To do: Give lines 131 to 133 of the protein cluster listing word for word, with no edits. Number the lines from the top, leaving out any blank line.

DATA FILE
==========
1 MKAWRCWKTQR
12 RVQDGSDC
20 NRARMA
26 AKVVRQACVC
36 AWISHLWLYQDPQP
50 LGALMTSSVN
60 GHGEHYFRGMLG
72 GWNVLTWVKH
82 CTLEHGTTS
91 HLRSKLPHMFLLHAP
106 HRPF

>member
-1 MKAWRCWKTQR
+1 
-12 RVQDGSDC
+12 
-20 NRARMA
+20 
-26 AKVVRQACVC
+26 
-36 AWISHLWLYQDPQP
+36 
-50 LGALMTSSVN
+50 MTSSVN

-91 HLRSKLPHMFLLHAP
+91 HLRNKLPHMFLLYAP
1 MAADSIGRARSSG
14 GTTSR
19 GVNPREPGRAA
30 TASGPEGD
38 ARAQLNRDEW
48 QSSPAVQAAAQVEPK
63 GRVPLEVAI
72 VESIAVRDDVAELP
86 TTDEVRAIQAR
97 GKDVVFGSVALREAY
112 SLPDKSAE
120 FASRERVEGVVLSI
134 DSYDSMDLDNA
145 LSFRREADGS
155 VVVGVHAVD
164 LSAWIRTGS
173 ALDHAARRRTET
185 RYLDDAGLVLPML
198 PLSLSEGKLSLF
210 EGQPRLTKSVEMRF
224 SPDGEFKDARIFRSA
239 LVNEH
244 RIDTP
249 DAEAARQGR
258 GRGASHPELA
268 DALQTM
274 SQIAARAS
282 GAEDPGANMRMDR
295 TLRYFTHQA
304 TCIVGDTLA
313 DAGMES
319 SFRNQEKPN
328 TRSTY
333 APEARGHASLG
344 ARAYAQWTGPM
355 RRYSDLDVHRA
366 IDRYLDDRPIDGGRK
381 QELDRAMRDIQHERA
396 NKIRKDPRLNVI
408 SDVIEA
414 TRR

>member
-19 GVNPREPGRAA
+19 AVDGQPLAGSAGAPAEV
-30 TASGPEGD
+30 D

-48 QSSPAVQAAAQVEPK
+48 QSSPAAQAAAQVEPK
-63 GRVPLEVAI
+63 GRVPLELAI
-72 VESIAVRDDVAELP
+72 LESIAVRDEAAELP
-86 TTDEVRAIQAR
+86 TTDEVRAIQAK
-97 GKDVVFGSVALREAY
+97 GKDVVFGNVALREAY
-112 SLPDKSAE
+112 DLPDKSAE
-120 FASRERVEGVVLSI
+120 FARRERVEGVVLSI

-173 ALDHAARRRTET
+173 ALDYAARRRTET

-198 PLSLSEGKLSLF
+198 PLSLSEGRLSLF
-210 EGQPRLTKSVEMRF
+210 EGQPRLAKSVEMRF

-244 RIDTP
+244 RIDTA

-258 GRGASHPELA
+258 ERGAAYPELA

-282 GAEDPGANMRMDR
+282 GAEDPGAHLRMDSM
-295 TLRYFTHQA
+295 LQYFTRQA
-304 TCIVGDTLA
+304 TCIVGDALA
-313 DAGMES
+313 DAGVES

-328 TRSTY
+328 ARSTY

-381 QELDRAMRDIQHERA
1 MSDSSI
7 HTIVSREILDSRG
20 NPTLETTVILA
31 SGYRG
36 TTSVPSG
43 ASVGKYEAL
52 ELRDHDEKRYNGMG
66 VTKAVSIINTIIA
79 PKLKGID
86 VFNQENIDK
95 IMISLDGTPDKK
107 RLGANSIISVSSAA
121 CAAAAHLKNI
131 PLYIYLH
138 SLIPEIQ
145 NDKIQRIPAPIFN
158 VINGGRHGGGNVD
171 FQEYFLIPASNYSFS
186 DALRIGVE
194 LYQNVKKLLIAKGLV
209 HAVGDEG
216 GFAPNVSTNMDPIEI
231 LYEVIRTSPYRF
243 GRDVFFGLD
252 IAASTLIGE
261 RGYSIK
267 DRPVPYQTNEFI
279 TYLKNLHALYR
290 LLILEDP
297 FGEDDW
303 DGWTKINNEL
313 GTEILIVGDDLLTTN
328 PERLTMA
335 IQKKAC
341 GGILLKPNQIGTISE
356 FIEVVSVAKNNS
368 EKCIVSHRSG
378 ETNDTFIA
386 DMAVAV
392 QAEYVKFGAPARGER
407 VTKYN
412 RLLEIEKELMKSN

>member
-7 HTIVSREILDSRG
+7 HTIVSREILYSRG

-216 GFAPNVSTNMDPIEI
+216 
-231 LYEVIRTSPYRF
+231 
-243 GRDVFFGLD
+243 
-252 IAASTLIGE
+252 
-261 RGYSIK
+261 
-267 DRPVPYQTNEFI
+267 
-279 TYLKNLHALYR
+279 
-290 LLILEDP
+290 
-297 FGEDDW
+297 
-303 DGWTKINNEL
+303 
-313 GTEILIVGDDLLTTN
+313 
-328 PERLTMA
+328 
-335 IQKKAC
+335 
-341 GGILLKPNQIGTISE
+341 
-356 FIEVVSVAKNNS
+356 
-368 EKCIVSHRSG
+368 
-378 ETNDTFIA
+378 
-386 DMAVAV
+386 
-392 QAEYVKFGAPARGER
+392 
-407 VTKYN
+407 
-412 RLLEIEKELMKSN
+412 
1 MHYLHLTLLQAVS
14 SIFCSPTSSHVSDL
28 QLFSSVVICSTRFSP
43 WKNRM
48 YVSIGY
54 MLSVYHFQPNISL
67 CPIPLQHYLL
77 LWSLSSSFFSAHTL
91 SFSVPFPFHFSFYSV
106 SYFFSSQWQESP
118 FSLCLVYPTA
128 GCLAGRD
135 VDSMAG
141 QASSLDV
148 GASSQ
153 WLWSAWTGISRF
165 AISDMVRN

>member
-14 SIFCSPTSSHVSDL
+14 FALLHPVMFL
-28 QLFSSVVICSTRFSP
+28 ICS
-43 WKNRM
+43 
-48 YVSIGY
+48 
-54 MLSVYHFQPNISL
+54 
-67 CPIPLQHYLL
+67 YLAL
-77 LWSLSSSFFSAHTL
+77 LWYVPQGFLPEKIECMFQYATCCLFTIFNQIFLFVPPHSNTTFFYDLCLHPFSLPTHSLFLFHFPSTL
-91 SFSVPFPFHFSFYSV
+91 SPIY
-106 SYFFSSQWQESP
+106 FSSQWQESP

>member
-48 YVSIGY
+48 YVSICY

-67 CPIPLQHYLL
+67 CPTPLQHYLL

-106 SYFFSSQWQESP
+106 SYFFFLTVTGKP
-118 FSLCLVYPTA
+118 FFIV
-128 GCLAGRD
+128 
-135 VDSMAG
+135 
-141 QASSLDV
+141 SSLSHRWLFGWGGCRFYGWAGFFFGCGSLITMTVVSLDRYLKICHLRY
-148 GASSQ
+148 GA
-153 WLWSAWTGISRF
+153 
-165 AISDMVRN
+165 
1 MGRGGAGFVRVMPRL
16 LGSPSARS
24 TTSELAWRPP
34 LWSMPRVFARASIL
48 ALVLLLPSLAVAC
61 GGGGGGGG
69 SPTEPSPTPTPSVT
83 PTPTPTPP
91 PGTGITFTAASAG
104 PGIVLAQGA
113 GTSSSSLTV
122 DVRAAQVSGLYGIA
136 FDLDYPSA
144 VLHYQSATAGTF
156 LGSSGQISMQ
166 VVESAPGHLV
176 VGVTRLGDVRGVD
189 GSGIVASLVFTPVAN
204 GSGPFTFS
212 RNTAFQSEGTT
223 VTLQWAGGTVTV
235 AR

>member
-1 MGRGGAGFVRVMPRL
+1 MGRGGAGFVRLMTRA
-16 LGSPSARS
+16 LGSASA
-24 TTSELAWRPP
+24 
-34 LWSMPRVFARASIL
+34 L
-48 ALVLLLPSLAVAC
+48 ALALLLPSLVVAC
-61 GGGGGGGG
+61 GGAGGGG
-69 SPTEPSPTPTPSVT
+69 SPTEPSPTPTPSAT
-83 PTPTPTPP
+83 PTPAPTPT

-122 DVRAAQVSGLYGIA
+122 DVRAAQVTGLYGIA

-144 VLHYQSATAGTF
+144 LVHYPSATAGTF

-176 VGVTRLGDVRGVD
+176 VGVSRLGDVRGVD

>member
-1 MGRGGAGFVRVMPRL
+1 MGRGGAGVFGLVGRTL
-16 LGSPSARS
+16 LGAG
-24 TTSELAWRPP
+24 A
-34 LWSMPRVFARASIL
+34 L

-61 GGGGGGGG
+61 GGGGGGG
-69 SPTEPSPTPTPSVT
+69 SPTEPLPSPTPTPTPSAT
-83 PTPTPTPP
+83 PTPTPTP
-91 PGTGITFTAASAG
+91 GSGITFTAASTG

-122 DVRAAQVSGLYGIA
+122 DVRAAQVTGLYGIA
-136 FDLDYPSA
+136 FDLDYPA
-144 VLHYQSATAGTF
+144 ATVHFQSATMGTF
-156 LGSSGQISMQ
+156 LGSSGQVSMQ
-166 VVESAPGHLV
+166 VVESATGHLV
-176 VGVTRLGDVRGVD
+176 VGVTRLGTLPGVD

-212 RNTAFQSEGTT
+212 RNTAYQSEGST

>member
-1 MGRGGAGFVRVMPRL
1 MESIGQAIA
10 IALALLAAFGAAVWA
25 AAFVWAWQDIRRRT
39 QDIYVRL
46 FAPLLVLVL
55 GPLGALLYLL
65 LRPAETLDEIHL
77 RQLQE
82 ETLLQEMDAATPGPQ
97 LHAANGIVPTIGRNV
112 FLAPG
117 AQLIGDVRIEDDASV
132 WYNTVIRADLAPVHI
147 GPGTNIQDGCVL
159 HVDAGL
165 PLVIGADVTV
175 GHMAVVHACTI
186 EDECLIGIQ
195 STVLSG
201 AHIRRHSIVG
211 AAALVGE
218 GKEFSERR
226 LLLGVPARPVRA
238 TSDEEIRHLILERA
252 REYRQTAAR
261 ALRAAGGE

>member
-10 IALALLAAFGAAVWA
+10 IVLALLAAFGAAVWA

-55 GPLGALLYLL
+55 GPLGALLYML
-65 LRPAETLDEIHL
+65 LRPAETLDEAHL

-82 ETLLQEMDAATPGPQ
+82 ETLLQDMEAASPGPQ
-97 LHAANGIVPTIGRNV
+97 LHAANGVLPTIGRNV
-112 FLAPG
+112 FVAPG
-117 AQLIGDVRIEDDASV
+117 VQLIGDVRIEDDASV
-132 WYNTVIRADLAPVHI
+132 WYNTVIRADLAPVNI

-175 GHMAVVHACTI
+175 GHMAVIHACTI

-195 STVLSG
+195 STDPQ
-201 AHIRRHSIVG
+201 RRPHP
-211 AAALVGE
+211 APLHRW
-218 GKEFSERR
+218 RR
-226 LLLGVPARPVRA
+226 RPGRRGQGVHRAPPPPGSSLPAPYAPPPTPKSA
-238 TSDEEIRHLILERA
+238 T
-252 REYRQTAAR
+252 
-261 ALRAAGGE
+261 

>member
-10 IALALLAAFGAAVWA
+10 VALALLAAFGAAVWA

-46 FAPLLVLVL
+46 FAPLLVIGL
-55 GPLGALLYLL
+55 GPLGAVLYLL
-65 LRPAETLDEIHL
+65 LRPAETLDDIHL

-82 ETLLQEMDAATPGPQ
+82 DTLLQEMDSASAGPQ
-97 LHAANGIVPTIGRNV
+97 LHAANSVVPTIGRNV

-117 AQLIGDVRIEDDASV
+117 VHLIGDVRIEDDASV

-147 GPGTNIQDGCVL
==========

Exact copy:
243 GRDVFFGLD
252 IAASTLIGE
261 RGYSIK